The Trump administration plans to eliminate California's ability to set its own emissions standards.
The National Highway Traffic Safety Administration will likewise assert that California is barred from regulating greenhouse gas emissions from autos under the 1975 law that established the first federal fuel-efficiency requirements, the people said.
The Obama administration had proposed a tougher standard requiring a corporate average fuel economy of 54.5 mpg, which in real world numbers is closer to the low 40 mpg range, a number automakers have said they can meet. "To do so, we advocate maintaining the current standards that would raise the average fuel economy of the USA light-duty vehicle fleet to a projected 50.8 mpg by 2025 based on the current USA light-duty vehicle fleet mix".
The state's 2009 waiver under the Clean Air Act has allowed California to set emissions rules for cars and trucks that are more stringent than the federal government's. State regulators also worked closely with the Obama Administration to craft federal fuel economy standards that span well into the future.
California and like-minded states are girding for a legal battle with the Trump administration on whether those states have gone too far in controlling greenhouse gases from automobiles, a prospective case that legal scholars say - barring a last-minute settlement - is sure to reach the U.S. Supreme Court.
The other attack on California comes in the form of a proposed revocation of the state's mandate that automakers sell electric vehicles.
Trump's move could also strip California of powers to set electric vehicle quotas within the state.
Longest lunar eclipse of the century set to arrive Friday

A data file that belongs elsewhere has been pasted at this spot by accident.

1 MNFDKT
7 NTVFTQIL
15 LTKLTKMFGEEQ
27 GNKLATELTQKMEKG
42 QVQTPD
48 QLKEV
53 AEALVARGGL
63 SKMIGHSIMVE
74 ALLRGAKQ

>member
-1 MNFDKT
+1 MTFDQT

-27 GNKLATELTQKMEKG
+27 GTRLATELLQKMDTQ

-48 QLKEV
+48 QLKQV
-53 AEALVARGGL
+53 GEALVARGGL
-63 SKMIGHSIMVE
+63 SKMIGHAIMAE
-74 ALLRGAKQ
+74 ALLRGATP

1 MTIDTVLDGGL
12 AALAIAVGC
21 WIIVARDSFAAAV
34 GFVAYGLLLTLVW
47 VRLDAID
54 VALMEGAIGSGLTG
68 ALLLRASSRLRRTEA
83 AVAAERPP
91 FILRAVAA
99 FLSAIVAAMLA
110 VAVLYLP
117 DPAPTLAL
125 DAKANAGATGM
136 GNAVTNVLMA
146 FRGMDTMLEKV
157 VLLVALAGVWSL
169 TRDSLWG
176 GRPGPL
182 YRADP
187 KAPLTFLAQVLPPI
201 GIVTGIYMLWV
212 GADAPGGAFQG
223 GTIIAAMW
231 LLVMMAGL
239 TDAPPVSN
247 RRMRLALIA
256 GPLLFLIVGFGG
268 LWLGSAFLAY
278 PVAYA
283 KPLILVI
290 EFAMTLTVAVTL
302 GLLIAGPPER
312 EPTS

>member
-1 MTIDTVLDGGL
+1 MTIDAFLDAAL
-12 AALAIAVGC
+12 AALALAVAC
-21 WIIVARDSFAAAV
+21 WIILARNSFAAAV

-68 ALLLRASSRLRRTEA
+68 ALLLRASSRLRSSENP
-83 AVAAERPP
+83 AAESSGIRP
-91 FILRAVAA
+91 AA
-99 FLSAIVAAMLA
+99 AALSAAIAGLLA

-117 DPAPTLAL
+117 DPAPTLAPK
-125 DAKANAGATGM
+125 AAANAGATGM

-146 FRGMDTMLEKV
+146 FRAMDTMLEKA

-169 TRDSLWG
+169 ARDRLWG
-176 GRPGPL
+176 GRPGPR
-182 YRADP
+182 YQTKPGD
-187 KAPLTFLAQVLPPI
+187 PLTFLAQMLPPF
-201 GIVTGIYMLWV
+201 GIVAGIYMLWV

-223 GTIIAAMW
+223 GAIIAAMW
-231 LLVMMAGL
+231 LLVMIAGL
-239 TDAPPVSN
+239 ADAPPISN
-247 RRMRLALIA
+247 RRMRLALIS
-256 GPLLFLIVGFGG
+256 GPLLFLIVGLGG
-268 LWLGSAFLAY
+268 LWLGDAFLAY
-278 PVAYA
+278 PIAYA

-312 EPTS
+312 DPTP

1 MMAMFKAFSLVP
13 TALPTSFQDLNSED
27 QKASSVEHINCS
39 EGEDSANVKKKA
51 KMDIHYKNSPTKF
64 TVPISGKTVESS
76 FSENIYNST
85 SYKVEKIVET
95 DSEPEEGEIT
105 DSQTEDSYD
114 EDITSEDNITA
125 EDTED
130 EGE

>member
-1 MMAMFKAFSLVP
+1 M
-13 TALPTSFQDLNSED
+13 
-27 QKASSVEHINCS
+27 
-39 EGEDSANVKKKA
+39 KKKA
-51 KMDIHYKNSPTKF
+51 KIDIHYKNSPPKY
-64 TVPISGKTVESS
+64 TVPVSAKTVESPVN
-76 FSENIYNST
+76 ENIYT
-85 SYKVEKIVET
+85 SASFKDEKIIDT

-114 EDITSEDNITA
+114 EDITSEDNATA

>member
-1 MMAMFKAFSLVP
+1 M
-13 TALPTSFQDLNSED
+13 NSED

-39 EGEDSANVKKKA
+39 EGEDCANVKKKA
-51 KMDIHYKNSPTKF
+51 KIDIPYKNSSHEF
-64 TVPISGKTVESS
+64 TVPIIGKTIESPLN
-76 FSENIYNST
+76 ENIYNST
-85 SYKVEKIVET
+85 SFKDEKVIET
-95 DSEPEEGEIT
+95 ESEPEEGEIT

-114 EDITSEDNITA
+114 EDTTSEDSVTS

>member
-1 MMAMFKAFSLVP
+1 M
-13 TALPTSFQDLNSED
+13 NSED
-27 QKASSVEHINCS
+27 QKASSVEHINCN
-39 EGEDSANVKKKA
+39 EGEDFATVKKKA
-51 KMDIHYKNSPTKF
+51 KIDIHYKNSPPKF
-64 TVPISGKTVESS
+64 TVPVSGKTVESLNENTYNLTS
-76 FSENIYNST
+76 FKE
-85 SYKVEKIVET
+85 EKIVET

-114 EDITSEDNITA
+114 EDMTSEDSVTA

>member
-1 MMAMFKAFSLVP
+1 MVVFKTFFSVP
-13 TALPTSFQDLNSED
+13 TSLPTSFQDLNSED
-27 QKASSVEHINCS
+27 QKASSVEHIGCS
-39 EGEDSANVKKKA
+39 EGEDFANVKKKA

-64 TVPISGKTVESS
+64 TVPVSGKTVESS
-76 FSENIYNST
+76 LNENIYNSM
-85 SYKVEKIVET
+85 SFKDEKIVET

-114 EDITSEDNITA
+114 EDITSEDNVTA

The eclipse won't be visible from North America, Noah Petro, a scientist for the NASA Goddard Space Flight Center, told ABC News . The last time a total lunar eclipse lasted almost as long was on July 16, 2000, with a total duration of one hour and 46 minutes.
The EPA and Transportation Department did not immediately provide comments on Monday. The state argued that since it was already enacting strict environmental regulations, it should be allowed to continue to do so on its own terms.
"In California, transportation has been the only sector where emissions have been flat or even going up, so this is very important, " said Daniel Sperling, a member of the Air Resources Board and founding director of the University of California at Davis' Institute of Transportation Studies.
Critics of the Obama era plan to increase average fuel economy to 54.5 mpg have called it a thinly disguised effort to force people to adopt more expensive electric vehicles and plug-in hybrids, as the average is hard for automakers to achieve with a model line-up of fossil fuel-powered vehicles. That authority would also be revoked with the Trump administration's action.
However, 16 other states have committed to following California's emissions lead, so it's likely that any attempt to remove California's waiver and replace it with a weaker rule would result in legal challenges from all the states in the union that want a less-polluting vehicle fleet.
"One of the reasons they've been somewhat quiet is because they're torn, " said Karl Brauer, executive publisher of Autotrader and KBB.com, speaking of the auto companies.
Wheeler said he met last week with Mary Nichols, the head of California' Air Resource Board, and shared the administration's opinion.